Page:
May 22, 1782
1782 In New York, Sir Guy Carleton, commanding general of British forces in America, ordered the evacuation of Savannah and all of Georgia by British forces.
May 22, 1819
1819 The Savannah steamed out of Savannah harbor destined for Liverpool, England -- a journey that would take 29 days and make history as the first steamboat to cross the Atlantic Ocean. However, once at sea, most of the Savannah’s voyage was made under sail, as its supply of fuel (coal and wood) was exhausted after 105 hours of steam power.
May 22, 1875
1875 Artist Lucy May Stanton was born in Atlanta, Georgia. By age seven. she was already showing great promise as a painter. Throughout her adult life, Stanton traveled extensively doing exhibitions and teaching art and art history. She was most noted for the unique style of her miniatures, which won her numerous awards and critical acclaim. Collections of her work are housed in many of America’s finest museums, including the Metropolitan Museum, the Smithsonian Institution, the Philadelphia Museum of Art, and the Georgia Museum of Art. Emory University also houses a large collection of her miniatures. In her latter years, Stanton lived in Athens with her sister, continuing to paint from a studio she had constructed in 1910. She died in Athens on March 19, 1931, and was buried in Oconee Hills Cemetery.
May 22, 1884
1884 Former Confederate general William Tatum Wofford died near Cass Station, Georgia. Born June 28, 1824 in Habersham County, Ga., Wofford became a lawyer, planter, politician, and newspaper editor -- also fighting in the Mexican War. In June 1861, he was designated a colonel in the 18th Georgia, subsequently serving in North Carolina, the Peninsula Campaign, and the battles of Seven Pines, Seven Days, Second Manassas, South Mountain, Sharpsburg, and Fredericksburg. In Jan. 1863, he was promoted to brigadier general and commanded a brigade in McLaws’ Division at Salem Church and Gettysburg , and a brigade in Kersha’s Division at the Wilderness, Spotsylvania, Cold Harbor, Petersburg, and Cedar Creek. Toward the end of the war, Gov. Joseph E. Brown requested that Wofford command the Dept. of North Georgia. After the war, he was elected to Congress from Georgia, but Radical Republicans would not allow he and other Democrats to take their seats.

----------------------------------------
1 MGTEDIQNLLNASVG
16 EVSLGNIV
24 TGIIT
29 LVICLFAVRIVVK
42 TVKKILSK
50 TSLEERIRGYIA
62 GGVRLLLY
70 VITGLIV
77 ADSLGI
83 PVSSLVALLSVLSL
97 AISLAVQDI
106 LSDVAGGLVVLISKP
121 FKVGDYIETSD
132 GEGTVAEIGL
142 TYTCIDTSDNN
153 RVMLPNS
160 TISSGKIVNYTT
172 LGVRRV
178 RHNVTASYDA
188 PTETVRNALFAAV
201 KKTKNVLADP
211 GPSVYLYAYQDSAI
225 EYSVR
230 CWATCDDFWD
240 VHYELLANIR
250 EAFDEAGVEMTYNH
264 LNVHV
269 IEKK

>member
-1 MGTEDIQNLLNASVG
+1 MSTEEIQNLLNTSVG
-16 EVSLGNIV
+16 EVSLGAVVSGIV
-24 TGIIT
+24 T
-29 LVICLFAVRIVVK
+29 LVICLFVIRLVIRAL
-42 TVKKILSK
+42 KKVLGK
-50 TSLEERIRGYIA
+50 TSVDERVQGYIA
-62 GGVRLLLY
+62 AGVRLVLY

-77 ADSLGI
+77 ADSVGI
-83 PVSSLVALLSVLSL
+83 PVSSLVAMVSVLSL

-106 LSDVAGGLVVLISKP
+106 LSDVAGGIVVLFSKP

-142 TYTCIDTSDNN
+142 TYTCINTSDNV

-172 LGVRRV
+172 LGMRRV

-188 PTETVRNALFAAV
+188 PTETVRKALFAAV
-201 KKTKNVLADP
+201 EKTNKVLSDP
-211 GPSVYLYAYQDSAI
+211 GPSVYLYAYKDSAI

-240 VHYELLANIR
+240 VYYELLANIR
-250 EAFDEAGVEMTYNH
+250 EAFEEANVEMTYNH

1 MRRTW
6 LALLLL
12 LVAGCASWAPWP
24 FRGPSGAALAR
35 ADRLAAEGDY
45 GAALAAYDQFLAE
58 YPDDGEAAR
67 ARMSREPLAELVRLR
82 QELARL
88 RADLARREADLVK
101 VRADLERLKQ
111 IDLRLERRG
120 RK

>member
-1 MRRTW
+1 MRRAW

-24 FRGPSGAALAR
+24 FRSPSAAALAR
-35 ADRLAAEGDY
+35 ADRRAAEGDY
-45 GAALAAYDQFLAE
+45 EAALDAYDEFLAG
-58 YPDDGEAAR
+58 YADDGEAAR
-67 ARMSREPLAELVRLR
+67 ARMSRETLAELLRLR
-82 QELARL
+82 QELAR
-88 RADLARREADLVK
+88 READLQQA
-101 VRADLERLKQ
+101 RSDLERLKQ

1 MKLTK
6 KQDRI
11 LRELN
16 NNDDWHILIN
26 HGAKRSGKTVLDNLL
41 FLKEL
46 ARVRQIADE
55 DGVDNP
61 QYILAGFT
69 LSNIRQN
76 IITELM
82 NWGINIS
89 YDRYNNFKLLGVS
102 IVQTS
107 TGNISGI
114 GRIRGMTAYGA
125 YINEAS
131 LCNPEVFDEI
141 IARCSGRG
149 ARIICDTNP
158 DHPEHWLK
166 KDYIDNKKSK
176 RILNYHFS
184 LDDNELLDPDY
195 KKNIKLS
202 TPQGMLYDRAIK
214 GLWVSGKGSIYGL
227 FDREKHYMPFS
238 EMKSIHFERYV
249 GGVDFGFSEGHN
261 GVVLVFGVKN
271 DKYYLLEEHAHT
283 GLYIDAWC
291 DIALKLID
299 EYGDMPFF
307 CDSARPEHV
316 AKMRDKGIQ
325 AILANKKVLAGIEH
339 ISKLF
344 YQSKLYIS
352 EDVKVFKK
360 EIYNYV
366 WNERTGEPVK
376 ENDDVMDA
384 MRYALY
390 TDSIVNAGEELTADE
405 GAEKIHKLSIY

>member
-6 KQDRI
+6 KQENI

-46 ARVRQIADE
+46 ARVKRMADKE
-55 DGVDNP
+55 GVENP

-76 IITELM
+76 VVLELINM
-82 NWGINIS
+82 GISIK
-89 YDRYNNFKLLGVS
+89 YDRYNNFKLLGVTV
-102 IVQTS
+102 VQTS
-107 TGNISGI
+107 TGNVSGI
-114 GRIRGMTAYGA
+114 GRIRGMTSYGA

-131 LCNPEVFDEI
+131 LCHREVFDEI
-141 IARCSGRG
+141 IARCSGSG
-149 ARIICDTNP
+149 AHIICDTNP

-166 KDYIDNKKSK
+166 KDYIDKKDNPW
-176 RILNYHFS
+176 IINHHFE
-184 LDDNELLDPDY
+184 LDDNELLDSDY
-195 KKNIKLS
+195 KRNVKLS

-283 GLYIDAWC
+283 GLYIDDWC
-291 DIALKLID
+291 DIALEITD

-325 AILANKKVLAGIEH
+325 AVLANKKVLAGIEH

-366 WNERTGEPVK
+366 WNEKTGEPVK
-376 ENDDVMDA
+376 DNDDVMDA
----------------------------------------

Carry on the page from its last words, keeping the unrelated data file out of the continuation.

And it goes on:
May 22, 1913
1913 A new controversy arose in the Mary Phagan murder investigation. Phagan’s stepfather signed an affidavit accusing Thomas Felder, the attorney responsible for bringing the Burns Detective Agency into the case, of approaching him about allowing Felder to prosecute the case. Detectives presented transcripts of dictograph recordings in which Felder had offered them $1000 for access to the case evidence.
May 22, 1927
1927 Oglethorpe University presented an honorary Doctor of Laws degree to publisher William Randolph Hearst, who was a generous benefactor of the Atlanta institution.
May 22, 1932
1932 In the middle of the Depression, New York Gov. Franklin D. Roosevelt came to Atlanta to give the commencement address [see text] for Oglethorpe University. More than 4,000 people attended his speech in the Fox Theatre. This would be Roosevelt’s last major speech before accepting the presidential nomination of the Democratic Party in Chicago in July.
May 22, 1944
1944 A 3-cent stamp commemorating the 125th anniversary of the steamship Savannah becoming the first steam-powered vessel to cross the Atlantic Ocean was released with first day of issue ceremonies held in Savannah, Ga.
May 22, 1981
1981 Police staking out a bridge on Cobb Drive hear a splash in the water and see a car driving off the bridge. The car was stopped and the driver, Wayne Williams, questioned. Two days later a body is discovered downstream from the bridge, and almost a monthy later Williams was arrested as the main suspect in the Atlanta Child Murders case.